n-parameter families of curves

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1 1 n-parameter families of curves For purposes of this iscussion, a curve will mean any equation involving x, y, an no other variables. Some examples of curves are x 2 + (y 3) 2 = 9 circle with raius 3, centere at (0, 3) x 2 = y parabola x = y 2 another parabola x 3 e y + sin(xy) = 2 ln(x 2 + y 2 + 1) I on t know what this looks like, but it s still a curve Some curves can obviously be viewe as functions. For instance, y = x 2 obviously makes y into a function of x, so y/ makes sense anywhere along that curve. We say that y is expresse explicitly as a function of x; that means we have a formula of the form ( ) some expression y =. not involving y x = y 2 makes x into a function of y, so /y makes sense anywhere along that curve. We say that x is expresse explicitly as a function of y; that means we have a formula of the form ( ) some expression x =. not involving x The circle x 2 + (y 3) 2 = 9 satisfies neither of those conitions it is neither explicit for y in x, nor explicit for x in y. We say that the relation between x an y is represente implicitly. However, even the circle gives us an explicit relation locally, at most points. For instance, the upper half-circle { (x, y) : x 2 + (y 3) 2 = 9, y > 3 } can be rewritten as y = x 2, making y into a function of x, so y/ makes sense. (Remember that the symbol means the nonnegative square root of, so it always takes a value greater than or equal to zero. To make it two-value you have to put ± in front of it.) In a similar fashion, the lower half circle gives y as a function of x, where y/ also makes sense; an the right or left half circle gives x as a function of y, where /y makes sense. Thus both erivatives are efine everywhere on the circle except at four points. That s enough for most purposes of this course, which is primarily concerne with the local behavior of functions i.e., what happens near a point. (Global behavior is consiere in more avance courses.) In a similar fashion, on most curves (with exceptions such as a vertical line or a horizontal line), the erivatives are efine at most points (with exceptions at corners, local maxima or minima, etc.). Rather than thinking of one of x, y as a function of the other, it may be more helpful to think of x an y as two relate quantities: When one changes, then the other changes in a corresponing fashion. The erivatives y/ an /y give the relative rates of those changes. Many curves can also be expresse parametrically i.e., with x an y both given as functions of a thir variable. For instance, the circle x 2 +(y 3) 2 = 9 (given by one equation in two variables) can also be expresse as x(θ) = 3 cos θ, y(θ) = sin θ (0 θ 2π)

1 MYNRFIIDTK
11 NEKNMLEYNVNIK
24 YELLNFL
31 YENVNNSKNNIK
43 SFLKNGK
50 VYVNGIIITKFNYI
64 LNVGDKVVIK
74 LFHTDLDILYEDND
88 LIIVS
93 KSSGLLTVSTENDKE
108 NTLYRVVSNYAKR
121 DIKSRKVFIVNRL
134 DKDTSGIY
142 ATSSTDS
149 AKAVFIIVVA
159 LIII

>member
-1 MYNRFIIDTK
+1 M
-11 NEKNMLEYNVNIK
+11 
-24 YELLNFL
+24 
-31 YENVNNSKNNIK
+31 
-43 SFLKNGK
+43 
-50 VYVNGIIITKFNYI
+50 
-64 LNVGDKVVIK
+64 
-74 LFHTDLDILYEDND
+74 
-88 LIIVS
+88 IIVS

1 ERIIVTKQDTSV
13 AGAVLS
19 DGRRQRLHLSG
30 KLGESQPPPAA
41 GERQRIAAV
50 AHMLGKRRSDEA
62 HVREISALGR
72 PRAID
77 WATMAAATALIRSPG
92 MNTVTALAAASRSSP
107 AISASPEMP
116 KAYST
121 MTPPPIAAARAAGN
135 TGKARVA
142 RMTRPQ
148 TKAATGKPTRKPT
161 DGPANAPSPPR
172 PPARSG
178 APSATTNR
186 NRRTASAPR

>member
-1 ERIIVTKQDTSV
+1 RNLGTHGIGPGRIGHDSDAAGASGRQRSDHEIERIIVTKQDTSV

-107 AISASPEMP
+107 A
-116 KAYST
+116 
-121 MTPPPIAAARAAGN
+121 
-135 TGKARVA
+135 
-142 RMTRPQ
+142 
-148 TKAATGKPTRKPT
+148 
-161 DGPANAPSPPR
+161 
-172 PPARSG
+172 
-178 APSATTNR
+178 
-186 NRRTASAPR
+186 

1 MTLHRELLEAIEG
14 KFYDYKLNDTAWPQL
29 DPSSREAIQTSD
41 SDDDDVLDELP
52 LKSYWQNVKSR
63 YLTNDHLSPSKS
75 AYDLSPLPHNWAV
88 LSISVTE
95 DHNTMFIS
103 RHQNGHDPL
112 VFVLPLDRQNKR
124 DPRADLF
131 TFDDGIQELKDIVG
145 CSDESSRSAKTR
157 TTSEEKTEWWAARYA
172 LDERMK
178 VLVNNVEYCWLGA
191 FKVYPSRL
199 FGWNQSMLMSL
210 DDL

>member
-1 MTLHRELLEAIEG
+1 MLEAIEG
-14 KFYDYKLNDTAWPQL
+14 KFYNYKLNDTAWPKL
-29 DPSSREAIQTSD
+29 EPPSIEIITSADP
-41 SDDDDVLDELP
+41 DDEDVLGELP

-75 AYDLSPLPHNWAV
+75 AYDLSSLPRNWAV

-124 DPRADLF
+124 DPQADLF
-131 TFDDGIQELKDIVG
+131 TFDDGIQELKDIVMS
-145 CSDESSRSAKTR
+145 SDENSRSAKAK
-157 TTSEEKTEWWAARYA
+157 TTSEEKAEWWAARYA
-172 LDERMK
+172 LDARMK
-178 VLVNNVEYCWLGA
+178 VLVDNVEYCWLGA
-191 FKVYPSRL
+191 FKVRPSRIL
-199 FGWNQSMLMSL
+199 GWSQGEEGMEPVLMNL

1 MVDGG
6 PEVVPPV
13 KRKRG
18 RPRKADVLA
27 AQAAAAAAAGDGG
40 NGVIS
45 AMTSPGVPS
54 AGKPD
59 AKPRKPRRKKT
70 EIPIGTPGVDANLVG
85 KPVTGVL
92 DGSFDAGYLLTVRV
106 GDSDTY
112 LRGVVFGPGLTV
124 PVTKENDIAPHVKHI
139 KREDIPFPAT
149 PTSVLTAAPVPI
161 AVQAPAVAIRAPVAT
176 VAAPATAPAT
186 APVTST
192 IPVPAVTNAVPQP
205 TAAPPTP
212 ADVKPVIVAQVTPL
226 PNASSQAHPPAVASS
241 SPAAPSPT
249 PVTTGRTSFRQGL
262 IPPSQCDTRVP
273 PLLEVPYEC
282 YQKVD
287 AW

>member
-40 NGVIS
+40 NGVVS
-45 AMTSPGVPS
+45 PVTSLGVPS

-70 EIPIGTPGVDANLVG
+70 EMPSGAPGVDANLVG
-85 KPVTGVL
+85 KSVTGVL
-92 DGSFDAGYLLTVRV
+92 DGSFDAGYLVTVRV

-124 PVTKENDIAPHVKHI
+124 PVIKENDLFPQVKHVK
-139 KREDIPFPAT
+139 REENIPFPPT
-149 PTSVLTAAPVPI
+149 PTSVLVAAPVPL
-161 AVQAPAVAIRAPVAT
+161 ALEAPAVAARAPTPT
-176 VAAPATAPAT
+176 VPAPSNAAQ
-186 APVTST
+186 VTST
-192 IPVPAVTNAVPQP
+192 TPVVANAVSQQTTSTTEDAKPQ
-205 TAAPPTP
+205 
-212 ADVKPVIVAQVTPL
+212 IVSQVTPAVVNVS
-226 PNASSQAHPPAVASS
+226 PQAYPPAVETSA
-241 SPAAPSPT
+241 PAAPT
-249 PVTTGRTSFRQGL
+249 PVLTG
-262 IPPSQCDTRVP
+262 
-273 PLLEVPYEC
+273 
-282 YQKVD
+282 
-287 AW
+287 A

2 (two equations in 3 variables). But we won t be using that kin of parametrization in this iscussion (except once near the very en when we consier Clairaut s equation). The iscussion in this ocument will be largely concerne with another, very ifferent use of the wor parameter : A one-parameter family of curves is the collection of curves we get by taking an equation involving x, y, an one other variable for instance, c (though any other letter will o just as well). Plugging in ifferent numbers for c gives us ifferent curves; in many cases those curves are relate in some way that is visually simple. Here are some examples: The equation x 2 + (y c) 2 = 9 represents a one-parameter family of curves. That is, it represents infinitely many ifferent curves. Inee, it represents the collection of all circles that have raius 3 an that are centere at points along the line x = 0. A few of the curves it represents are c = 3 x 2 + (y 3) 2 = 9 circle centere at (0,3) c = 1 x 2 + (y + 1) 2 = 9 circle centere at (0, 1) c = π + 17 x 2 + (y π 17) 2 = 9 circle centere at (0, π + 17) For comparison, note that this family can also be written as x 2 + (y c) 2 9 = 0. More generally, if f(x, y) is some function of two variables, then f(x, y c) = 0 is a oneparameter family of curves. To get the graph of one of these curves from the graph of another, just translate (move) it vertically. Similarly, f(x + b, y) = 0 represents a one-parameter family; its curves can be obtaine from each other by horizontal translation. The equation y = ax 2 represents infinitely many functions of x. For each value of a, we get y equal to one function of x. The curves represente are the parabolas with axis of symmetry along the y-axis an with vertex at (0, 0). They iffer from one another in that they are stretche vertically by a factor of a (or stretche horizontally by a). Similarly, a two-parameter family of curves is the collection of curves we get by taking an equation involving x, y, an two other variables, provie that that family of curves cannot also be represente using just one parameter. That last clause is a bit subtle, an will be illustrate by the thir example below. Some examples: The equation (x a) 2 +(y b) 2 = 9 is a 2-parameter family of curves. It represents the collection of all circles of raius 3. Plugging in some number for a an some number for b gives us one particular circle of raius 3, the one centere at (a, b). Note that the numbers a an b can be chosen inepenently of each other. We can rewrite the equation as (x a) 2 + (y b) 2 9 = 0. More generally, the equation f(x a, y b) = 0 represents the set of all translates (horizontal an vertical combine) of the curve f(x, y) = 0. The equation y = ax + b represents all straight lines. This is a 2-parameter family. At first glance, the equation y = ax + bx might look like a 2-parameter family of curves to beginners. But it is actually a 1-parameter family of curves; it simply has not been written in the most economical form. 2